Monday, February 06, 2006

Are public libraries free? A modern journalist's take.

I found a newspaper column online that I felt seemed keeping right in theme with what we've been studying. A journalist was shocked to find DVD's of popular TV shows and movies at his local library. Interesting to see a modern none librarian's thoughts on the subject.


Jeremy4031 said...

Isn't this just a re-hash of Garrison's theme in the earlier part of Apostles of Culture? Victorian librarians found that their dislike of popular fiction was increasingly overridden by the public's demand for it. So too with us: We could simply refuse to stock The Sopranos: Season 2 on DVD. But that would be writing off a whole group of potential patrons in exchange for a brief sensation of moral righteousness on our part.

Too, the supposed conflict between "good" and "bad" (or "high" and "low") materials is not really all that severe. Even if there are 50 copies of Danielle Steele's latest on the shelves at the public library, someone who wants to read Pound, Hemingway, or Eliot is probably not going to be shut out, if only because the three or four copies of them aren't in such demand. Especially given that the cost of hot new-release books can be defrayed through a rental program--or even that such books can thus be made to pay for other books--I just don't see what the problem is.

Greg D. said...

I would submit that this piece doesn't just represent the thoughts of "a modern journalist," but a particular political point of view from an economic and social conservative columnist. For example, in an earlier Newsday column of his, he wrote:

School taxes make up the biggest chunk of the local property tax bill. We certainly can point fingers at public school board members, administrators, teachers' unions and some of the higher paid teachers in the country. They've worked together to drive spending and taxes through the roof.

But county, town and other local government officials also deserve blame. They pile expenses on the taxpayers as well, with few showing any serious interest in exploring ways to reduce costs. And among those local government costs, Long Island taxpayers pay for some of the higher paid police officers in the nation. Big bucks for cops, teachers and other civil servants mean big taxes.

In addition, our state legislators over the years have socked public schools and local government with all kinds of mandates. That's always fun and easy for a politician - take credit for a new program and let somebody else pay for it. State politicians obviously don't care about slicing away at mandates or layers of government. Instead, they pander to public-sector unions that contribute lavishly to political campaigns, and hit residents with heavy state taxes as well.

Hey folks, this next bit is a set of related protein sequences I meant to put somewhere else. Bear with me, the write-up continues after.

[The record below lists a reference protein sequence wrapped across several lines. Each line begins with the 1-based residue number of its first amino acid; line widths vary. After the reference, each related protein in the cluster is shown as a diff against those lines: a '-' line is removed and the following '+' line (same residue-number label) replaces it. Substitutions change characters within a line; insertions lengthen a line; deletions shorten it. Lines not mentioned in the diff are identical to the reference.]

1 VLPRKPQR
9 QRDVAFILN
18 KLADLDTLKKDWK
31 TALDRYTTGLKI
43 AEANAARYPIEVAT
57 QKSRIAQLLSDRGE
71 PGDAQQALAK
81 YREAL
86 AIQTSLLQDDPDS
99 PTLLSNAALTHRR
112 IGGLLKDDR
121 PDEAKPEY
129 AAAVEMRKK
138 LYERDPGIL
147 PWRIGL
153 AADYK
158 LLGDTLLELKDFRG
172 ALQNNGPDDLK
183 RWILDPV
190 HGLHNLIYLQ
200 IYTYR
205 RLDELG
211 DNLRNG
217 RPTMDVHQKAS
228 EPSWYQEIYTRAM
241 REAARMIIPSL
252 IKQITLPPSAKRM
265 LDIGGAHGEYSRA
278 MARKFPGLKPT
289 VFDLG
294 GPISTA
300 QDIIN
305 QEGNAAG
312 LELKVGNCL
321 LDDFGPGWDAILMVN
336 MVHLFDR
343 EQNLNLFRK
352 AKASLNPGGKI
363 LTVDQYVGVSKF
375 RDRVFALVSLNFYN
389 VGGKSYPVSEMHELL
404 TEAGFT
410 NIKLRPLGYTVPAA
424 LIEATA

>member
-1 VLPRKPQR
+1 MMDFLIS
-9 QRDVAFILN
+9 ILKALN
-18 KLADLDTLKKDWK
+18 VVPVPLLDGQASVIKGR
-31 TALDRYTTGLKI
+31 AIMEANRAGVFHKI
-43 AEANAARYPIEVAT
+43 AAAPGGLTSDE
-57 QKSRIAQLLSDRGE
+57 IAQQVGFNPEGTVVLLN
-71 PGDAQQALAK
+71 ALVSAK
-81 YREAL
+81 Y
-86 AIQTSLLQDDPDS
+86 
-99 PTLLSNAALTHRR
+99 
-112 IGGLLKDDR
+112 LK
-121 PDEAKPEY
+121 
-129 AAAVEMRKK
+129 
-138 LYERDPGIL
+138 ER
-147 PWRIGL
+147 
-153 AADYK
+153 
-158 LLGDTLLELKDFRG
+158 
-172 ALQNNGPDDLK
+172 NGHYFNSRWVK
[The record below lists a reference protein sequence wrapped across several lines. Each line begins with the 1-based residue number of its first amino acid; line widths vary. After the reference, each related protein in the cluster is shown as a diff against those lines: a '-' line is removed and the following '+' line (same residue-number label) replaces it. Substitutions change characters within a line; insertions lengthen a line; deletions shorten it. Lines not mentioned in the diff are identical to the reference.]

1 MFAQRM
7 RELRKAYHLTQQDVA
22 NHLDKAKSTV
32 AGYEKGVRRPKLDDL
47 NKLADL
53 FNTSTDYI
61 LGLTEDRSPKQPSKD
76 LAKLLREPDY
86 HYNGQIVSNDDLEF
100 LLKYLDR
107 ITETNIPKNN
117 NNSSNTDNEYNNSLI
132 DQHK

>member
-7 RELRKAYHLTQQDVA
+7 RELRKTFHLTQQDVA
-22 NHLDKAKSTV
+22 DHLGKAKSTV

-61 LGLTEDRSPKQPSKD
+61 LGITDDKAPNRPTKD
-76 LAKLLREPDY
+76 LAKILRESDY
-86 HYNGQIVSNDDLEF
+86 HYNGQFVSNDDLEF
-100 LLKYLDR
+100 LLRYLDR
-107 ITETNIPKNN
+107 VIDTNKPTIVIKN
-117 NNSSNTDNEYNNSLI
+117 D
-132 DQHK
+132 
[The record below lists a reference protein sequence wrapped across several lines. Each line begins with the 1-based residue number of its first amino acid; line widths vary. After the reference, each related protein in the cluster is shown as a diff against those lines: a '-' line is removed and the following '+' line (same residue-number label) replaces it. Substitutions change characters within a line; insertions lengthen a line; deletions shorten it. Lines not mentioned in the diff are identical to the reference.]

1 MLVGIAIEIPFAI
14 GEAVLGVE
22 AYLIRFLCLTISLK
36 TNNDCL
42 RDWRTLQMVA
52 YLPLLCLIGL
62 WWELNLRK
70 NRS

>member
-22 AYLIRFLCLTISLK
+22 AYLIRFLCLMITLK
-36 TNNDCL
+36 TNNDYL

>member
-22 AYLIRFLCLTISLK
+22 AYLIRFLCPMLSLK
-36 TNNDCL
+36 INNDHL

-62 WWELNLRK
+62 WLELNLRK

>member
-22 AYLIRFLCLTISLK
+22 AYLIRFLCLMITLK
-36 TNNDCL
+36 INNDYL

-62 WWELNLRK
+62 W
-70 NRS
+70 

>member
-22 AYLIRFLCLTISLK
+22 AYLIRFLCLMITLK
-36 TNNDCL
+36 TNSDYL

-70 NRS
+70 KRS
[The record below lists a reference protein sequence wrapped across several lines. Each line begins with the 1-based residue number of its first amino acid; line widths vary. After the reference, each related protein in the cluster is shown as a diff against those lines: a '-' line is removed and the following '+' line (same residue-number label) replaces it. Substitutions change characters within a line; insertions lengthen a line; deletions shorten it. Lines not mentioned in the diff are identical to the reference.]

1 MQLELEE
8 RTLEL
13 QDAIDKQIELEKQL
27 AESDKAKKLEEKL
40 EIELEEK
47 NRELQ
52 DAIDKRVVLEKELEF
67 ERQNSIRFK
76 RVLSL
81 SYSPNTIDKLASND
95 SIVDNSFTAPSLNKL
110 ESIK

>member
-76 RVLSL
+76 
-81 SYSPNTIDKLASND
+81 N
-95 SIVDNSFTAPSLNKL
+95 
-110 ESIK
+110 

Unfortunately, fingers must be pointed at both Democrats and Republicans, since neither party has exhibited any broad political leadership on reducing taxes.

But guess where ultimate blame lies? If you don't vote, you're to blame. If you buy into the baseless spin that more must be spent to get better results in government, you're to blame. If you voted for school budgets hiking spending and taxes, you're to blame. If you ignore widespread government waste, you're to blame. If you vote for candidates who love government more than taxpayers, you're to blame.

The question would be, then, how do libraries construct and legitimize their public role in an environment of neoliberal governance (social service privatization, cuts to welfare programs, hostility toward labor, subsidies to private capital, etc.).

Jeremy4031 said...

The question would be, then, how do libraries construct and legitimize their public role in an environment of neoliberal governance . . .

Actually, I've heard that libraries are having a bit of an easier time of it than some other institutions. Although plenty of states and municipalities are in tax revolt right now--that is, they've made it clear that their elected officials may NOT increase taxes on them--one of the creeping success stories of the last decade has been the frequent willingness of voters to approve referenda-based bonds and tax packages in the name of "quality of life" improvements. Parks, school construction, library construction: Something like 75% of such measures pass if they are done right.

Admittedly, the caveat is that such funding is of a one-time nature: People are more enthusiastic about approving a one-time expenditure of money for library construction than for the ongoing expense of, say, extra staff. But still, I think the "neoliberal" shift is being oversold. Many people seem to no longer trust government officials--elected or no--with the exclusive control of public finances. They want a say, even if that say is frequently just a resounding "Yes."

Katie Hanson said...

I guess my question for this columnist relates in part to jeremy's earlier comment on who determines what culture should be supported by public libraries. Although the library's role of 'preserver of culture' isn't addressed in Garrison, the library still has the responsibility of putting all aspects of culture, whether considered 'good' or 'bad' out in front of the public. The public can then decide what is worthwhile. I have no doubt that when works by authors such as Dreiser, Sinclair and other turn of the century authors first made their appearances on library shelves, some librarians might have objected its quality, just as this columnist feels that The OC will have no value in the future. Maybe, but it's not really his position to decide. Why not make the material available to the public and let them decide? Isn't that how things work in a democracy?